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OPTIMIZING ALPHA AMYLASE PRODUCTION FROM LOCALLY ISOLATED Aspergillus species USING SELECTED AGRO WASTES AS SUBSTRATES

10,000 3,000

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CHAPTER ONE

INTRODUCTION

1.1       Background to the Study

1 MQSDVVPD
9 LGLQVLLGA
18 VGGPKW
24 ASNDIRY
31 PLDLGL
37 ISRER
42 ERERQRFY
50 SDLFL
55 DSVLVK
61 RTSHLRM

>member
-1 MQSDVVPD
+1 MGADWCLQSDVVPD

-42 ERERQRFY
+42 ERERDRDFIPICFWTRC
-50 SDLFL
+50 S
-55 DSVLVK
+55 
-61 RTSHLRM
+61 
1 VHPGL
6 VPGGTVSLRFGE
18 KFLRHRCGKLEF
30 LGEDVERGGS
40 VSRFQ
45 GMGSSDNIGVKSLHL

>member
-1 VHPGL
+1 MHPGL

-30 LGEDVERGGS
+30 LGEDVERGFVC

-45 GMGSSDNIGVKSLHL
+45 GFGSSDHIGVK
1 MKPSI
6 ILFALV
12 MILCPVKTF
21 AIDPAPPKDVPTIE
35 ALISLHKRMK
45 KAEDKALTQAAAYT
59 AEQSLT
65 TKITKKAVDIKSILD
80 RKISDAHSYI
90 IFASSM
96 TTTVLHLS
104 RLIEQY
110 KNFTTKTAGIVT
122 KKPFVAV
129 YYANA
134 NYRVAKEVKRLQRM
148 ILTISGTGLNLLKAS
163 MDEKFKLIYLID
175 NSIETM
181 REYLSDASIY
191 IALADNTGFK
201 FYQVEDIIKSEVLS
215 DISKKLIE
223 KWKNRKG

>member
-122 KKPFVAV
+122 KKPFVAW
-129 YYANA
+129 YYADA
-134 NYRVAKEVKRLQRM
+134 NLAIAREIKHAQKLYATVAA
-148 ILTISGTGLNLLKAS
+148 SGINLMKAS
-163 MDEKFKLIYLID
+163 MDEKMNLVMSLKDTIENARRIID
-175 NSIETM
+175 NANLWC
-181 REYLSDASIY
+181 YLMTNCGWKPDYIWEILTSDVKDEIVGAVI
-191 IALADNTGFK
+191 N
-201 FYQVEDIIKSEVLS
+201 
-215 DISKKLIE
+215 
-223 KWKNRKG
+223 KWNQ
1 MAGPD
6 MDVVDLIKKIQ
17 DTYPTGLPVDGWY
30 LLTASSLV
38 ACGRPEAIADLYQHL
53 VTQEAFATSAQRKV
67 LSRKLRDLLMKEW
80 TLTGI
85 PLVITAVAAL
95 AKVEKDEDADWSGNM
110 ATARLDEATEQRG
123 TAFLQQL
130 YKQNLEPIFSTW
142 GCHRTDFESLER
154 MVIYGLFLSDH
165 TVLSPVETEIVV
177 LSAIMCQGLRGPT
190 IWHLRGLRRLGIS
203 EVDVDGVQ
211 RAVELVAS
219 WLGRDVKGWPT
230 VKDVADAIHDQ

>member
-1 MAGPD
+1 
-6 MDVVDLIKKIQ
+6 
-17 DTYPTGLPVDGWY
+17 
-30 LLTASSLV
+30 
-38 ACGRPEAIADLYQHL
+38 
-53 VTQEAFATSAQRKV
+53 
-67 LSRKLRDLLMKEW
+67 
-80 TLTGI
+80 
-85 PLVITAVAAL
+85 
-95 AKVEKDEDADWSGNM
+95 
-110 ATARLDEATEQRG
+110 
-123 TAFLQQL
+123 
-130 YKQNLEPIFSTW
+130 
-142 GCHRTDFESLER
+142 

Amylases are enzymes that are well known for their applications in starch, food, brewing, distilling, textile, paper and pharmaceutical industries (Gupta et al., 2003; Krishna et al., 2011; Pandey et al., 2000). They are currently utilized in various fields e.g. brewing industries, medicinal, analytical chemistry and food processing (Anto et al., 2006; Chimata et al., 2010; Nimkar et al., 2010). This wide range of applications is the reason for the industrial production of amylase (Khan & Yadav, 2011). Amylases are one of the most important and well-known enzymes that can hydrolyse starch or glycogen (Krishna et al., 2011). They hydrolyse α 1-4 glycosidic bonds of glycogen, amylopectin and other related compounds (Lehninger, 1982). It can be produced by submerged fermentation or solid state fermentation (Egas et al., 1998; Khan & Yadav, 2011; Krishna, 2011). The enzyme is one of the mostly sought after, as it has huge importance in biotechnology; comprising a group of industrial enzymes that controls about 25% of the total enzyme market of the world (Rajagopalam & Krishnan, 2008; Reddy et al., 2003).